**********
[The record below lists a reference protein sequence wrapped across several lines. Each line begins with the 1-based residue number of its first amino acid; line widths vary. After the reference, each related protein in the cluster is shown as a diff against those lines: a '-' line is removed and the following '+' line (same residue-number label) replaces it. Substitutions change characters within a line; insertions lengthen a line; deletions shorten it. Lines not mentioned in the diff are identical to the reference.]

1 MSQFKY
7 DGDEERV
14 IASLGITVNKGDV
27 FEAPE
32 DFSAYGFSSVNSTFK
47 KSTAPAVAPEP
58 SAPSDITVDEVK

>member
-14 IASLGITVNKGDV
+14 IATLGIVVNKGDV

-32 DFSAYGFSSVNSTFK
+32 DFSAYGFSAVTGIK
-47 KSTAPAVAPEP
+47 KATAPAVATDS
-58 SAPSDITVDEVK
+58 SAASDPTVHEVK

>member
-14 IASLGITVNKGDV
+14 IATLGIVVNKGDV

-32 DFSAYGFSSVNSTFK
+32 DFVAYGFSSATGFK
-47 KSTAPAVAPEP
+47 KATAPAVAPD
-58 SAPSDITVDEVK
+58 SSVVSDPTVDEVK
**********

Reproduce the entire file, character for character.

[The record below lists a reference protein sequence wrapped across several lines. Each line begins with the 1-based residue number of its first amino acid; line widths vary. After the reference, each related protein in the cluster is shown as a diff against those lines: a '-' line is removed and the following '+' line (same residue-number label) replaces it. Substitutions change characters within a line; insertions lengthen a line; deletions shorten it. Lines not mentioned in the diff are identical to the reference.]

1 MSQFKY
7 DGDEERV
14 IASLGITVNKGDV
27 FEAPE
32 DFSAYGFSSVNSTFK
47 KSTAPAVAPEP
58 SAPSDITVDEVK

>member
-14 IASLGITVNKGDV
+14 IATLGIVVNKGDV

-32 DFSAYGFSSVNSTFK
+32 DFSAYGFSAVTGIK
-47 KSTAPAVAPEP
+47 KATAPAVATDS
-58 SAPSDITVDEVK
+58 SAASDPTVHEVK

>member
-14 IASLGITVNKGDV
+14 IATLGIVVNKGDV

-32 DFSAYGFSSVNSTFK
+32 DFVAYGFSSATGFK
-47 KSTAPAVAPEP
+47 KATAPAVAPD
-58 SAPSDITVDEVK
+58 SSVVSDPTVDEVK